Looking for more inspiration? Lever has compiled 50+ diversity and inclusion ideas to help you get started, even if you’re strapped for resources.
2. Build an Inclusive Company Culture
If you want to hire a diverse workforce, you first need to build a company culture that will help retain them. Lever’s CEO, Sarah Nahm, has identified two elements that are crucial to support cultural diversity:
- Equality in the day-to-day: Who’s being listened to, recognized, and promoted in the organization? Is it the loudest voices, or those who log the longest hours? You may be holding back great employees who happen to be more introverted, or those who have responsibilities outside the office. Who’s handling administrative tasks like planning team off-sites, taking meeting notes, and doing office chores. If it’s skewed, distribute those tasks more fairly with an office rotation.
- Feedback loops, open communication, and empowerment: Ask your employees to share what’s working, and where you have room for improvement. Make sure employees know they can share criticism openly, and let them see you implement changes that show you care. Lever hosts a monthly diversity and inclusion task force, with the sole focus on making Lever a place where every employee can belong.
3. Set Diversity and Inclusion Goals
Create goals for your diversity and inclusion program so you know where to focus, and what to consider a win. A great way to set goals is to survey your employees to learn where they think you should focus.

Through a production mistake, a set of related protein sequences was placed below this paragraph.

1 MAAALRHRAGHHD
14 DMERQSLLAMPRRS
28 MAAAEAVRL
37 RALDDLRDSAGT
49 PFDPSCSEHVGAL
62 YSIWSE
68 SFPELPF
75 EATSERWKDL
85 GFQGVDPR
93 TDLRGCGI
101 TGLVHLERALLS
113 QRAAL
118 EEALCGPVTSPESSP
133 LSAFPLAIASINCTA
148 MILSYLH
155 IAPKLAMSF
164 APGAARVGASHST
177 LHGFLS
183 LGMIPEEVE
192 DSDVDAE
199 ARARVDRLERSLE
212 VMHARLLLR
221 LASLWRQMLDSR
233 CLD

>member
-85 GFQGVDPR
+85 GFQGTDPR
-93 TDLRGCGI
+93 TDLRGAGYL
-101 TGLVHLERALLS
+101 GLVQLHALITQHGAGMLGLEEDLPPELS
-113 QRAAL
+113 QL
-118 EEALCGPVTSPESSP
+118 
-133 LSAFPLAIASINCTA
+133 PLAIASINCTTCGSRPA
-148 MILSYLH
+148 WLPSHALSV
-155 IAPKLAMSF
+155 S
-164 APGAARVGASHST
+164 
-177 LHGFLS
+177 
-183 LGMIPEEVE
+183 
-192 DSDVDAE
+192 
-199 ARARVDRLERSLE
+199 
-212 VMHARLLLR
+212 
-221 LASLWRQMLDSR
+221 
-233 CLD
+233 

Examples of diversity and inclusion goals include:
- Number of job descriptions overhauled for inclusive language
- Percentage of interviewers to complete unconscious bias training
- Percentage of people from underrepresented groups in your candidate pipeline
- Percentage of people from underrepresented groups in leadership positions
- Number of blog posts about your culture written by current employees
Set a deadline for each goal, and keep your team updated on progress.
4. Hire for Diversity
Hiring for diversity is not often an organic process—it requires intention. It can be helpful to audit your existing recruitment process to implement more inclusive hiring practices:
- Diversify your pipeline: Proactively source a diverse candidate pipeline, rather than waiting for people to apply. It helps to go off the beaten path to find candidates on sites like Quora and Medium. Then write a personalized outreach message, letting them know why you found their profile interesting.